President Obama’s first acts in office included issuing two memoranda and an executive order directing the government to embrace a new policy of openness and transparency. As someone who assists organizations whose requests under the Freedom of Information Act have been denied, these documents have the potential to make a world of difference.
As background, the Freedom of Information Act lists various categories of documents that are exempt from disclosure, but most of those categories are discretionary. That is, the government can choose to disclose documents that fall under these exemptions. But the Bush Administration’s FOIA policy directed the government to defend any discretionary withholding if there was a reasonable basis in the law to do so. That policy hardly reflects the presumption of disclosure that FOIA embraces.
President Obama, as he put it, is “usher[ing] in a new era of open Government.” He directed that “[i]n the face of doubt, openness prevails… The presumption of disclosure should be applied to all decisions involving FOIA.” In this way, President Obama’s memoranda implement many of the suggestions made by Public Citizen, joining over 60 other organizations, in transition recommendations. I believe this directive will have practical effect.
For instance, just recently, the Department of Energy proposed a rulemaking which would eliminate its regulation calling for discretionary disclosures under the Freedom of Information Act when disclosure is in the public interest. In proposing this revision, DOE reasoned that Bush administration policies favoring secrecy limited discretionary disclosures. We submitted comments on the proposed rule, opposing this change as contravening the purpose of the Freedom of Information Act.
Now, however, the DOE cannot assert that its public interest disclosure provision is inconsistent with executive policy. President Obama himself, when signing these memoranda, said that “the mere fact that you have the legal power to keep something does not mean you should always use it.” Hopefully this new policy will persuade DOE to keep its current regulations encouraging disclosures in the public interest.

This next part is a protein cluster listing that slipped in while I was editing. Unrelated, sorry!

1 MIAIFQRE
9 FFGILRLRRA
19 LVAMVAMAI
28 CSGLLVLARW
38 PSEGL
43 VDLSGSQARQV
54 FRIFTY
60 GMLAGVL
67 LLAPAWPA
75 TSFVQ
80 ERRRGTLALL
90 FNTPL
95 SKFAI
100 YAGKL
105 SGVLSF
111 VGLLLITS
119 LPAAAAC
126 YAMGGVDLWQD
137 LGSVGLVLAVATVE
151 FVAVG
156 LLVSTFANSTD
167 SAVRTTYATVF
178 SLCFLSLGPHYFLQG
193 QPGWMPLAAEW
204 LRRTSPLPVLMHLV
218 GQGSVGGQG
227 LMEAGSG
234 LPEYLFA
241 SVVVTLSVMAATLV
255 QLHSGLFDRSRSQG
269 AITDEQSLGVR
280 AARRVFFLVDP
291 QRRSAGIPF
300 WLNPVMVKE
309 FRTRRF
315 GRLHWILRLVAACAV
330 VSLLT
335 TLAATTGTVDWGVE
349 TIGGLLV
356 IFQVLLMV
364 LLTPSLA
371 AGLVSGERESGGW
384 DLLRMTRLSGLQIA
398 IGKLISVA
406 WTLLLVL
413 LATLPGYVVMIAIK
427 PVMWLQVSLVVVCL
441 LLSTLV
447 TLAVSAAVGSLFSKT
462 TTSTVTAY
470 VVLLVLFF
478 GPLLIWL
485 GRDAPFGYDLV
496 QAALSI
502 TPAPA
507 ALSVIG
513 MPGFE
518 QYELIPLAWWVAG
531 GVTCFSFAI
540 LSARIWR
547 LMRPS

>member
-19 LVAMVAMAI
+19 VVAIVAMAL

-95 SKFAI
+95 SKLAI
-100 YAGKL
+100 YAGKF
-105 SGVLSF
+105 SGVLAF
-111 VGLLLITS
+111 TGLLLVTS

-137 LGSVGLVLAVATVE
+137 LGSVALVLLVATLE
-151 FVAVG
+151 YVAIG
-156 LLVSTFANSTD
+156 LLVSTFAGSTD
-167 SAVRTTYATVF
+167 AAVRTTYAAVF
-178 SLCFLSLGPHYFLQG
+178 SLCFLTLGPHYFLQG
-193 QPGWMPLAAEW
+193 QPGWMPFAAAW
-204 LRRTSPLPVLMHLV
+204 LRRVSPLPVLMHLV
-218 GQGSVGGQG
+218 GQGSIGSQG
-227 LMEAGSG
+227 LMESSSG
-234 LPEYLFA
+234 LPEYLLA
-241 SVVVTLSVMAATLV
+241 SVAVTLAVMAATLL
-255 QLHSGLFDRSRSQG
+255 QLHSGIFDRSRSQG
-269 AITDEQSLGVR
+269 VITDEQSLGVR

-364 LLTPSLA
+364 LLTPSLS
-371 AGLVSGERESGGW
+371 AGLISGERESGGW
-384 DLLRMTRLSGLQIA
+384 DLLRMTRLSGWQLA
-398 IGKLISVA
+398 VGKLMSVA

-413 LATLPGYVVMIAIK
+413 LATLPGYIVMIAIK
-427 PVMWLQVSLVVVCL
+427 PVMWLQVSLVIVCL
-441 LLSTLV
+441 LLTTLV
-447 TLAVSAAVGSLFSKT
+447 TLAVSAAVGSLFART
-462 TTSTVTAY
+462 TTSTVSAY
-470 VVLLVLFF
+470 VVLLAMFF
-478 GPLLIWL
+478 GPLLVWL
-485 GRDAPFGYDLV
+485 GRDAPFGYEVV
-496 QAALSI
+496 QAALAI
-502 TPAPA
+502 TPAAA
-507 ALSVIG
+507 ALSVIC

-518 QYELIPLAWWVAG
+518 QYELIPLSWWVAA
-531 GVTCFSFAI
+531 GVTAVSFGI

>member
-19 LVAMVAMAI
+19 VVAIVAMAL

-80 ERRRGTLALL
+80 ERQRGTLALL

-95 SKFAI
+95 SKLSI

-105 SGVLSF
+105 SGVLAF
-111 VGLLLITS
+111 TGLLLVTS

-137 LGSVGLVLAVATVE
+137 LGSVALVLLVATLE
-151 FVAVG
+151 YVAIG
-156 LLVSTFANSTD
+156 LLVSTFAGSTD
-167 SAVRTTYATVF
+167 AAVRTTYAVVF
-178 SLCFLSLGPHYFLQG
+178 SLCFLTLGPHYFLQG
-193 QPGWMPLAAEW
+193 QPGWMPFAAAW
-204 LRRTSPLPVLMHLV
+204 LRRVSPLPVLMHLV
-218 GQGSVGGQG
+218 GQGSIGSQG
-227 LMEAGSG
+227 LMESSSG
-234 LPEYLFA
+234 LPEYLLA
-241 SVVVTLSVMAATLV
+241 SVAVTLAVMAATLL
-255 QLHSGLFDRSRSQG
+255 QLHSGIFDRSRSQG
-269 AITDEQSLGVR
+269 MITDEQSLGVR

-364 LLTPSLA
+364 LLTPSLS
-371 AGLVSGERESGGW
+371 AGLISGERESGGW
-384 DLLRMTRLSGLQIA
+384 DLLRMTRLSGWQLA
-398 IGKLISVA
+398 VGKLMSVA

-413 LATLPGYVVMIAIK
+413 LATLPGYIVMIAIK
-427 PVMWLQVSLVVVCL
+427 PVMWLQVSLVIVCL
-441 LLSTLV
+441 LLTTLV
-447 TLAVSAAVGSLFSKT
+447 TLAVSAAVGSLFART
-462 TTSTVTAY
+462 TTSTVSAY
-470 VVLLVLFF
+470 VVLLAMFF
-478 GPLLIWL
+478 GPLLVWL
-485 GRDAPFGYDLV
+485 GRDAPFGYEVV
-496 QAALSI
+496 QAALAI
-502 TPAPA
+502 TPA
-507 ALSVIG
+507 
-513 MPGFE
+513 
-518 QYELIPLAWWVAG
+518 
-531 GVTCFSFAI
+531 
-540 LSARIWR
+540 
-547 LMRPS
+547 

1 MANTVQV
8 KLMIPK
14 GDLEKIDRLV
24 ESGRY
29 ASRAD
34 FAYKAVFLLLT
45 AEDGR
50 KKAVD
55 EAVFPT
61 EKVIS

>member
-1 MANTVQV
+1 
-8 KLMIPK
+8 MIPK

On an individual case-by-case basis, I think this policy will also have an impact. The Coalition of Journalists for Open Government conducted a study on the effect of the Bush administration’s FOIA policy after his first term. It found that in 2004, the government invoked FOIA exemptions in response to requests 22% more than in 2000, even as the overall number of requests fell. Notably, discretionary withholdings accounted for a large portion of that increase. For example, exemption 5, which is discretionary, was invoked twice as frequently in 2004 as in 2000.
Finally, President Obama’s memoranda promoted affirmative disclosure; that is, encouraging agencies to make information publicly available (usually online) without waiting for a FOIA request. Anecdotally, we have noticed that in the last eight years, information that used to be regularly disseminated became more and more difficult to find. President Obama’s transparency memo indicated that his administration should go so far as to solicit public input to determine which information was most important to make available and post those materials on the internet.
I expect and hope that President Obama’s clear statements of policy and mandate to the Executive branch will result in a sharp downturn in the numbers of discretionary withholdings and an overall increase in the availability of government information. In the words of President Obama as he signed these documents: “The way to make government responsible is to hold it accountable. And the way to make government accountable is make it transparent so that the American people can know exactly what decisions are being made, how they’re being made, and whether their interests are being well served.”
Public Citizen will no doubt play a crucial role in holding President Obama’s administration to these lofty goals. I’m looking forward to my work in this new era.